ByRicky Derisz, writer at
Staff Writer at MP. "Holy cow, Rick! I didn't know hanging out with you was making me smarter!" Twitter: @RDerisz.
Ricky Derisz

*Warning: This post contains dangerously high levels of Bill Murray awesomeness*

Some Hollywood actors fail to live up to their on screen presence, their real-life personas understandably coming across as toned down versions of characters they've performed on the big screen. Others appear larger than life away from the world of fiction, as is the case with Bill Murray, an enigma who has a persona as intriguing as many of his roles.

You may've heard the rumors. Bill Murray turns up at student house parties, joining in with the fun and helping with the washing up. Bill Murray turns up unexpected at random venues, goes behind the bar and starts serving drinks. Or, the best due to its simplicity: Bill Murray walks into a restaurant, steals a single fry from an unassuming diner, smiles and tells them: No one will believe you.

The level of truth behind such stories varies, but it's clear that beyond the screen, Murray is likeable, unassuming and often cranky, clashing with fellow actors and directors on set. Away from his profession, he interprets and plays with fame in a form of lightness, embracing it for what it is, rather than seeing it as a heavy burden.

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But enough of the man away from the camera. In celebration of the actor's 66th birthday, let's take a look back at some of his most memorable film appearances:

1. Ghostbusters (1984)

Murray in 'Ghostbusters' [Credit: Columbia Pictures]
Murray in 'Ghostbusters' [Credit: Columbia Pictures]

Murray played the lead role as Dr. Peter Venkman in the critically acclaimed classic, focusing on an unlikely group of spirit-hunters who are tasked with saving New York from the supernatural.

Starring alongside Dan Aykroyd, Harold Ramis and Ernie Hudson, the team's chemistry and Murray's perfectly timed wit and dry delivery helped the film achieve cult status.

2. Groundhog Day (1993)

The film was so successful, the term Groundhog Day has become a common phrase, used when a situation appears to repeat itself.

The film was so successful, the term Groundhog Day has become a common phrase, used when a situation appears to repeat itself.

Harold Ramis's film put Phil Connors (Murray) at the center of a never-ending time loop, where the same day is repeated over and over. Murray's stoic yet vulnerable demeanour ensured the ambitious premise of the film was matched by the star's performance, providing an abundance of heart and life lessons we can all learn from.

3. Rushmore (1998)

'Rushmore' [Credit: Touchstone Pictures]
'Rushmore' [Credit: Touchstone Pictures]

The oddball comedy by Wes Anderson depicts industrialist Herman Blume (Murray) and his relationship with teenage revolutionary Max Fischer (Jason Schwartzman), when Blume helps Fischer attempt to win the heart of his new teacher.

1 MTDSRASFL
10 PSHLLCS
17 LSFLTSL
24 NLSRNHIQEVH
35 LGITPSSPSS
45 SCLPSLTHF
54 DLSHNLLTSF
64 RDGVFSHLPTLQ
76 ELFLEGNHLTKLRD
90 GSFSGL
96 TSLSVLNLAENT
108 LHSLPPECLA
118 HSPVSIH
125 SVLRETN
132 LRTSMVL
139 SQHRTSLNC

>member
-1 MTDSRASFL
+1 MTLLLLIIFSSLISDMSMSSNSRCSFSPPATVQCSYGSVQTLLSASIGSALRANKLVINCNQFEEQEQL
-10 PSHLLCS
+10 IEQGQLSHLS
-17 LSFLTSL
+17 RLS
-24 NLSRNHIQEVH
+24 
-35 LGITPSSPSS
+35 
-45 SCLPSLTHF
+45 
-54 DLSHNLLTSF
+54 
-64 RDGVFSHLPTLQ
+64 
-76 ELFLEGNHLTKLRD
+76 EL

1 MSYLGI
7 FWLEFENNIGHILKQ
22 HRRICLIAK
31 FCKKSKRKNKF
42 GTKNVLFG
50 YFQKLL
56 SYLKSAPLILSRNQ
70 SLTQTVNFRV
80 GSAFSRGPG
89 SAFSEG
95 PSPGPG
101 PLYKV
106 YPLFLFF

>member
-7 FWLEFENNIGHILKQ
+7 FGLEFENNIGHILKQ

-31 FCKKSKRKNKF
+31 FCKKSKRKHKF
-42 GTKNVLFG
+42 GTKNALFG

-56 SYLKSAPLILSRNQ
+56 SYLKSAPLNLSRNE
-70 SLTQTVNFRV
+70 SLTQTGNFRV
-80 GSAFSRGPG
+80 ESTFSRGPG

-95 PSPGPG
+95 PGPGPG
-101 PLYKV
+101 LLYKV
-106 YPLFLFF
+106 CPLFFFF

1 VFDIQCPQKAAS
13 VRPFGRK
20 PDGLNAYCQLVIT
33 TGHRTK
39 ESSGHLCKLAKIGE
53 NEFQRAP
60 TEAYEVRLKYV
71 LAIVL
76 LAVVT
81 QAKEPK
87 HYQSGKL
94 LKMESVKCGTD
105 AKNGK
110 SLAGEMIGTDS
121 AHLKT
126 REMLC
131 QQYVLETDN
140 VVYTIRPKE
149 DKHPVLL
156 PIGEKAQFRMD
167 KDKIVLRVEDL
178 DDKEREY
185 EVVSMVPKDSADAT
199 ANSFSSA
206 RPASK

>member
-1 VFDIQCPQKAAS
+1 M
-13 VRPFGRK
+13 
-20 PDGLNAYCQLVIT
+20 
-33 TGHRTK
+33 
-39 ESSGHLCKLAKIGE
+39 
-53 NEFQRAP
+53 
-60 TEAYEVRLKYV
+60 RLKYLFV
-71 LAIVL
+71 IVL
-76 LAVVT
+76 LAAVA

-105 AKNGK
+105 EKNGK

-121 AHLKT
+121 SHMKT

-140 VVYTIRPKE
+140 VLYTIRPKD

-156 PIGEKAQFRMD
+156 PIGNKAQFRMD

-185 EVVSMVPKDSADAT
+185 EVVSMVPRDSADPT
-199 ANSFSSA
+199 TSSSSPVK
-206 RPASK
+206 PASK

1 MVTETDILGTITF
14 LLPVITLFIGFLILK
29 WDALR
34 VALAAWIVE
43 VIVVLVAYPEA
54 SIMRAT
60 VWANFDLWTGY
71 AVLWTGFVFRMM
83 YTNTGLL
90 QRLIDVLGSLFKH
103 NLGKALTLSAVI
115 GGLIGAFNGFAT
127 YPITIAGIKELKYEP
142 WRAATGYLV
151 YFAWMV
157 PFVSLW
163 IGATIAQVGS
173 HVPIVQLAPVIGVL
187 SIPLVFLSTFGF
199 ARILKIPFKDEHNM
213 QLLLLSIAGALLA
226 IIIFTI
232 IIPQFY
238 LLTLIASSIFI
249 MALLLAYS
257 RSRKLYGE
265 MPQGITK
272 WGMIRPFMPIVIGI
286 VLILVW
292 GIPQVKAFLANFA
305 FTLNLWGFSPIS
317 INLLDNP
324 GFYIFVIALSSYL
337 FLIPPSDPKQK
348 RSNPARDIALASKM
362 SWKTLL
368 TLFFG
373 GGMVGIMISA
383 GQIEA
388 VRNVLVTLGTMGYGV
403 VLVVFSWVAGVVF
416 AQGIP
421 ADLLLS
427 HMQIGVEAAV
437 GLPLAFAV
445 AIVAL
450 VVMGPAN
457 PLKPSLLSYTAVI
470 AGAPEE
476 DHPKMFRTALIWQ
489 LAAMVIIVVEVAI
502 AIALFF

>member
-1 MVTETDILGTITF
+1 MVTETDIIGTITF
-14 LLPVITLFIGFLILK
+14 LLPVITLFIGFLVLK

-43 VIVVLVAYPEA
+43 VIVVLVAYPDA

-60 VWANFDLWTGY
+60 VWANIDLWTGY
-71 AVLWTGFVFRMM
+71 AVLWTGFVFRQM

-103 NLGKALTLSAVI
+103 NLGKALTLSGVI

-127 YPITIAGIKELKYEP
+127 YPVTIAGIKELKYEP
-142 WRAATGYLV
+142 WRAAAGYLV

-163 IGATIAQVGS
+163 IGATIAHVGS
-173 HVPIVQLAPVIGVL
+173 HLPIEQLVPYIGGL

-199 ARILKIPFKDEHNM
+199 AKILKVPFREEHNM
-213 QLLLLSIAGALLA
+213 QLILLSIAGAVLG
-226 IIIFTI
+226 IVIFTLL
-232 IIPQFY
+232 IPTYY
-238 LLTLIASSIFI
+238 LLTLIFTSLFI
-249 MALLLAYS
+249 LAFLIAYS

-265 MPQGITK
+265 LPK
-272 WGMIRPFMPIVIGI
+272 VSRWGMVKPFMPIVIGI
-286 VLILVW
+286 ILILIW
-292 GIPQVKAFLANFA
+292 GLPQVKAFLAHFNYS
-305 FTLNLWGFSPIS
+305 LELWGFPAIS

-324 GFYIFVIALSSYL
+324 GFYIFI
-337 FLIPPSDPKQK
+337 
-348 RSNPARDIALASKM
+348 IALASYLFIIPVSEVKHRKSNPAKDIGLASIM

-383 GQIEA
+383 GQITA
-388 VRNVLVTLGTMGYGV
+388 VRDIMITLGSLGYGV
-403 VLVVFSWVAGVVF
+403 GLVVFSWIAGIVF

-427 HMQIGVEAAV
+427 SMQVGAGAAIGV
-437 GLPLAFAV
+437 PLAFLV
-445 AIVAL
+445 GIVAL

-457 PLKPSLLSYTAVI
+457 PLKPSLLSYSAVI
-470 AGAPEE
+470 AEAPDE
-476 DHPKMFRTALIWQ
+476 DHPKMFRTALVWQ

The success of the film reinvigorated Murray's career, receiving a Golden Globe nomination for his effort.

4. The Royal Tenenbaums (2001)

'The Royal Tenenbaums' [Credit: Touchstone Pictures]
'The Royal Tenenbaums' [Credit: Touchstone Pictures]

Murray again joined director Anderson in his follow up to Rushmore, which proved a good decision; the film was critically acclaimed and is generally considered one of the best Hollywood dramedies.

The film carries the quirky hallmarks of Anderson and Murray, with the latter playing famous neurologist Raleigh St. Clair.

5. Lost in Translation (2003)

Murray and Johansson in 'Lost in Translation' [Credit: Focus Features]
Murray and Johansson in 'Lost in Translation' [Credit: Focus Features]

Murray's role as weary, disillusioned actor Bob Harris is arguably the best demonstration of his serious acting skill. Starring opposite Scarlett Johansson, who plays college graduate Charlotte, the pair strike a fierce chemistry as an unlikely pair whose worlds collide at the point of crisis and reflection.

The award season was also kind to Sofia Coppola's drama: The film received four Oscar nominations — including Best Actor for Murray — and won for Best Original Screenplay.

6. Zombieland (2009)

Hands down, Murray's appearance as himself is one of the best cameos in cinema, and a delightful addition to a well-made and well-received feature. Desperate to escape a zombie apocalypse, the group of survivors end up at Murray's mansion.

They then bump into Murray, who is disguised as a zombie so he can continue doing the things he loves (such as playing Golf or watching himself in Ghostbusters). On the off-chance you haven't seen it, I won't spoil the climax for the pleasure of first-time viewing.

7. Moonrise Kingdom (2012)

Murray (left) in 'Moonrise Kingdom' [Credit: Focus Features]
Murray (left) in 'Moonrise Kingdom' [Credit: Focus Features]

This is the third Wes Anderson and Bill Murray collaboration that makes the list, but it's a worthy entry. The ensemble flick is unconventional in nature, depicting the love-story of two 12-years-olds who hatch a plan to run away together, its originality earning an Oscar nomination for the screenplay.

8. Grand Budapest Hotel (2014)

Murray in 'The Grand Budapest Hotel' [Credit: Fox Searchlight Pictures]
Murray in 'The Grand Budapest Hotel' [Credit: Fox Searchlight Pictures]

Wait, make that four collaborations with Anderson, the most recent being a film some deem Anderson's best: The Grand Budapest Hotel. The film tells the story of the quirky murder-mystery surrounding concierge Monsieur Gustave H.

Murray added his affably dry delivery to the role of helpful fellow concierge Monsieur Ivan, becoming a crucial part of the overall, well-oiled, Oscar nominated machine.

What is your favorite Bill Murray role?


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